Unit 1: Rigid Transformations and Congruence
Work with transformations of plane figures in grade 8 draws on earlier work with geometry and geometric measurement. Students began to learn about two- and three-dimensional shapes in kindergarten, and continued this work in grades 1 and 2, composing, decomposing, and identifying shapes. Students’ work with geometric measurement began with length and continued with area. Students learned to “structure two-dimensional space,” that is, to see a rectangle with whole-number side lengths as composed of an array of unit squares or composed of iterated rows or iterated columns of unit squares. In grade 3, students distinguished between perimeter and area. They connected rectangle area with multiplication, understanding why (for whole-number side lengths) multiplying the side lengths of a rectangle yields the number of unit squares that tile the rectangle. They used area diagrams to represent instances of the distributive property. In grade 4, students applied area and perimeter formulas for rectangles to solve real-world and mathematical problems, and learned to use protractors. In grade 5, students extended the formula for the area of rectangles to rectangles with fractional side lengths. In grade 6, students combined their knowledge of geometry and geometric measurement to produce formulas for the areas of parallelograms and triangles, using these formulas to find surface areas of polyhedra. In grade 7, students worked with scaled copies and scale drawings, learning that angle measures are preserved in scaled copies, but areas increase or decrease proportionally to the square of the scale factor. Their study of scaled copies was limited to pairs of figures with the same rotation and mirror orientation. Viewed from the perspective of grade 8, a scaled copy is a dilation and translation, not a rotation or reflection, of another figure.
In grade 8, students extend their reasoning to plane figures with different rotation and mirror orientations.
Through activities designed and sequenced to allow students to make sense of problems and persevere in solving them (MP1), students use and extend their knowledge of geometry and geometric measurement. They begin the unit by looking at pairs of cartoons, each of which illustrates a translation, rotation, or reflection. Students describe in their own words how to move one cartoon figure onto another. As the unit progresses, they solidify their understanding of these transformations, increase the precision of their descriptions (MP6), and begin to use associated terminology, recognizing what determines each type of transformation, e.g., two points determine a translation. They identify and describe translations, rotations, and reflections, and sequences of these. In describing images of figures under rigid transformations on and off square grids and the coordinate plane, students use the terms “corresponding points,” “corresponding sides,” and “image.” Students learn that angles and distances are preserved by any sequence of translations, rotations, and reflections, and that such a sequence is called a “rigid transformation.” They learn the definition of “congruent”: two figures are said to be congruent if there is a rigid transformation that takes one figure to the other. Students experimentally verify the properties of translations, rotations, and reflections, and use these properties to reason about plane figures, understanding informal arguments showing that the alternate interior angles cut by a transversal have the same measure and that the sum of the angles in a triangle is 180∘. The latter will be used in a subsequent grade 8 unit on similarity and dilations. Throughout the unit, students discuss their mathematical ideas and respond to the ideas of others (MP3, MP6).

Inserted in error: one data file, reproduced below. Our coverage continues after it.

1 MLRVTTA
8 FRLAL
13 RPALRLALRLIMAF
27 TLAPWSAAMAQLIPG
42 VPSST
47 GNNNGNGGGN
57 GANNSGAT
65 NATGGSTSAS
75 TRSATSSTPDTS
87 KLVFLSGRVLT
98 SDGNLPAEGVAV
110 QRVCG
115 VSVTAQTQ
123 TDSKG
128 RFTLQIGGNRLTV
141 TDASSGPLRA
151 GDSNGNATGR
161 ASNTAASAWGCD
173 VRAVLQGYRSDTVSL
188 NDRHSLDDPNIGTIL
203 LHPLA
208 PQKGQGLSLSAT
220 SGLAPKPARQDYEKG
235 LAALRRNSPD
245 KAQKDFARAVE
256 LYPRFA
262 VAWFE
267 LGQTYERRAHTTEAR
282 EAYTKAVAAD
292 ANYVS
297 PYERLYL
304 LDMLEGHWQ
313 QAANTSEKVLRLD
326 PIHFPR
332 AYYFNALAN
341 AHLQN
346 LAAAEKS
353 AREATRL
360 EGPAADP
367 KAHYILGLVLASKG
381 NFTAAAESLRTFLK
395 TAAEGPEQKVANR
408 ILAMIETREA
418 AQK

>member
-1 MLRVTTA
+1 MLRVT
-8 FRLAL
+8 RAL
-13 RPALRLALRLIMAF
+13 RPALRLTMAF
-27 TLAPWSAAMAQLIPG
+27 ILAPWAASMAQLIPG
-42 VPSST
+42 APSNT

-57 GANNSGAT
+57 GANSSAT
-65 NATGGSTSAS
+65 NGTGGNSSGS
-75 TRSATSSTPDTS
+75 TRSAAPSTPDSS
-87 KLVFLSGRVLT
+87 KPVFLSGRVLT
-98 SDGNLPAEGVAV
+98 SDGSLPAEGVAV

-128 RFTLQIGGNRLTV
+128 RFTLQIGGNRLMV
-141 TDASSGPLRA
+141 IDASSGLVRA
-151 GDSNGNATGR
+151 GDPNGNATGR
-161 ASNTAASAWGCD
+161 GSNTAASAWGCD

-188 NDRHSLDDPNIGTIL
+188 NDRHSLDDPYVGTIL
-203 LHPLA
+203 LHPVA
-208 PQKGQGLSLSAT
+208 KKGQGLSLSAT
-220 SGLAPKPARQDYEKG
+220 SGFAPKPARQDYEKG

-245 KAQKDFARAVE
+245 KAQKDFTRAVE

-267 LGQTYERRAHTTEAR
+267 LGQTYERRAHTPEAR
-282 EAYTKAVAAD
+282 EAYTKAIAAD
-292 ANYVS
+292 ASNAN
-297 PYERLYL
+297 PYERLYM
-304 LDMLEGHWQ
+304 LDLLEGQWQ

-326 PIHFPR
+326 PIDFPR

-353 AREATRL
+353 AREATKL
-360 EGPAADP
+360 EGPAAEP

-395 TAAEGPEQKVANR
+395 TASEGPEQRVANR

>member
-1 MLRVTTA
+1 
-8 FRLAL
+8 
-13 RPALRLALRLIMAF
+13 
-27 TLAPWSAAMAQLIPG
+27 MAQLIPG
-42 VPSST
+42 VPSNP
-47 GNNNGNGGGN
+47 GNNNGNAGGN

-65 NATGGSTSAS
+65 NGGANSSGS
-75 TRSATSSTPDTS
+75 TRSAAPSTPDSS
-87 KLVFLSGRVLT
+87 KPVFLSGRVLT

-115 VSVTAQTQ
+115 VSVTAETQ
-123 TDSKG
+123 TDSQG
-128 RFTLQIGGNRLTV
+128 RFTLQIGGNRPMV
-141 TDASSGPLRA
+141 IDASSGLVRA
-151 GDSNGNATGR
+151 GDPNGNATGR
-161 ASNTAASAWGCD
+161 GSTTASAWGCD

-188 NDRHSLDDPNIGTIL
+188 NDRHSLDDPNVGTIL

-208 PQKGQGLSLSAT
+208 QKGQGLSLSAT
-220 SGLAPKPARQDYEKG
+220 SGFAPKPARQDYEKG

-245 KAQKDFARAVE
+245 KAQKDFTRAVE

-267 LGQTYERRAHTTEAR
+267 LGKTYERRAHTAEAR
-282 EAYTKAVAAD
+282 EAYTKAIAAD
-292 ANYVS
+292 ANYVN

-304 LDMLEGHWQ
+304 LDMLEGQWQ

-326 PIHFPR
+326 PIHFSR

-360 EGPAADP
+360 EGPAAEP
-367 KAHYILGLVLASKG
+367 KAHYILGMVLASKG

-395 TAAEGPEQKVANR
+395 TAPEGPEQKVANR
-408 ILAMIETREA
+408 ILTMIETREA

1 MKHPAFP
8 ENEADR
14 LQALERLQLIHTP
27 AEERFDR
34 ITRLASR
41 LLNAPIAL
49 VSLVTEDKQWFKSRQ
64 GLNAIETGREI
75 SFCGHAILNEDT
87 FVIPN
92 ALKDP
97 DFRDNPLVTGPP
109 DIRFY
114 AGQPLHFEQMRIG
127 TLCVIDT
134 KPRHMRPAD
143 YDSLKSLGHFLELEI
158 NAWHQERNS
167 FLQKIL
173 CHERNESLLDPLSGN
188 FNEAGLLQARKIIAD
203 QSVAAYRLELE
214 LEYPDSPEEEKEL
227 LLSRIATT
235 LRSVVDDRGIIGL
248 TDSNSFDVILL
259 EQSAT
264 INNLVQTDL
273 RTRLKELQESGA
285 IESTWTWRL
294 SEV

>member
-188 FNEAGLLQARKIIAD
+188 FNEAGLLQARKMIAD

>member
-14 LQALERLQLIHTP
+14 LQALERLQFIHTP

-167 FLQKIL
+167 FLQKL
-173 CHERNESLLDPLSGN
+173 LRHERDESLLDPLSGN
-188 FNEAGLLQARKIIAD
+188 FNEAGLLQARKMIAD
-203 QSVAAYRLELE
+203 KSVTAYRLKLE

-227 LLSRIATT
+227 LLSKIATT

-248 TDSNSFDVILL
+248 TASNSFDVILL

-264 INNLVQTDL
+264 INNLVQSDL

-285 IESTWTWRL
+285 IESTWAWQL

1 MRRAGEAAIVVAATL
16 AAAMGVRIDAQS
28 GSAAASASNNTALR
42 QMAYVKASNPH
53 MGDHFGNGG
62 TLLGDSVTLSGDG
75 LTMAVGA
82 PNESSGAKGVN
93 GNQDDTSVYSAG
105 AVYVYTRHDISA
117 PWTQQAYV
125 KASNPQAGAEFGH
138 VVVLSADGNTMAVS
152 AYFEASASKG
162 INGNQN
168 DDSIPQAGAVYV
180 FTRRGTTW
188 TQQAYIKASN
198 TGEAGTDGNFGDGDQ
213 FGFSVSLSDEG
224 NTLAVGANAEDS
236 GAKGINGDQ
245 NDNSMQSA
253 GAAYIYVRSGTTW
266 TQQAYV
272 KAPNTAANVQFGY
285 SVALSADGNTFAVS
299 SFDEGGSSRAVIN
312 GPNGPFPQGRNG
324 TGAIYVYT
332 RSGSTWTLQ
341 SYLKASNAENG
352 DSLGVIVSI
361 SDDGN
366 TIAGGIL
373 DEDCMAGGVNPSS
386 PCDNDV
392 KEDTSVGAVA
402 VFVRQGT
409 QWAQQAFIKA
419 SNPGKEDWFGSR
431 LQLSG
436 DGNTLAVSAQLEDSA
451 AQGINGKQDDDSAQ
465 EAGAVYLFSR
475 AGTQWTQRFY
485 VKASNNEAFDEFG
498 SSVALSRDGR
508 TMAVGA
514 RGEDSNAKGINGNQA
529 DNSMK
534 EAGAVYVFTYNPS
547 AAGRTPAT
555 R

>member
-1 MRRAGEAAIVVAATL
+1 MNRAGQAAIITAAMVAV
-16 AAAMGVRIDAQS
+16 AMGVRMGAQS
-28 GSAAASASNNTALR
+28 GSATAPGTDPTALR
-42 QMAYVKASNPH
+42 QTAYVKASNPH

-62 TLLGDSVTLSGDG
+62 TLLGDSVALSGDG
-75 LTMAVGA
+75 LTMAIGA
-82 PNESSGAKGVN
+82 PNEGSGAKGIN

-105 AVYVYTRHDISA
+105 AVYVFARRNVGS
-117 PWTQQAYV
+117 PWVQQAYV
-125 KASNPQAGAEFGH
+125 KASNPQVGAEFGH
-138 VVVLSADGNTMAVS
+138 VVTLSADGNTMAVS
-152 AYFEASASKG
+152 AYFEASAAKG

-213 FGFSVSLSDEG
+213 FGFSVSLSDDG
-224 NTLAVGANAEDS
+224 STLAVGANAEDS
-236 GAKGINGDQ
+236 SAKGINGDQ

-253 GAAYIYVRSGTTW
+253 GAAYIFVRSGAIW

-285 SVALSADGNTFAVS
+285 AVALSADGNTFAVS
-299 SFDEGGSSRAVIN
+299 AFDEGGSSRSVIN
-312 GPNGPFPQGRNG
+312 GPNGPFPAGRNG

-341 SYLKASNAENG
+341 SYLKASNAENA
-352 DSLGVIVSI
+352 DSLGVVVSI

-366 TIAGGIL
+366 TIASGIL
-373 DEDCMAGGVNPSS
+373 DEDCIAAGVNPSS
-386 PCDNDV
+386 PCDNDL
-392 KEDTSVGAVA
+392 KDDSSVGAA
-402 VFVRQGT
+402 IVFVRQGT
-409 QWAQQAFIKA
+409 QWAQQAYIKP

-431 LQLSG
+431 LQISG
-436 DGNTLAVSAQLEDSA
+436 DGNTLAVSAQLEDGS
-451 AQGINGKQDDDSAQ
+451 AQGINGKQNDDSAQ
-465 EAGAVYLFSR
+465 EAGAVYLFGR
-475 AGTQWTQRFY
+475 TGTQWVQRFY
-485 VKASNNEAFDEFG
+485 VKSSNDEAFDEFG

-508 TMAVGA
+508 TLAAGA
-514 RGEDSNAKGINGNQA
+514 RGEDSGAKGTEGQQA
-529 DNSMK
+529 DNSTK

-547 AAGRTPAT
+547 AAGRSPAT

Many of the lessons in this unit ask students to work on geometric figures that are not set in a real-world context. This design choice respects the significant intellectual work of reasoning about area. Tasks set in real-world contexts are sometimes contrived and hinder rather than help understanding. Moreover, mathematical contexts are legitimate contexts that are worthy of study. Students do have opportunities in the unit to tackle real-world applications. In the culminating activity of the unit, students examine and create different patterns formed by plane figures. This is an opportunity for them to apply what they have learned in the unit (MP4).
In this unit, several lesson plans suggest that each student have access to a geometry toolkit. These contain tracing paper, graph paper, colored pencils, scissors, ruler, protractor, and an index card to use as a straightedge or to mark right angles, giving students opportunities to develop their abilities to select appropriate tools and use them strategically to solve problems (MP5). Note that even students in a digitally enhanced classroom should have access to such tools; apps and simulations should be considered additions to their toolkits, not replacements for physical tools.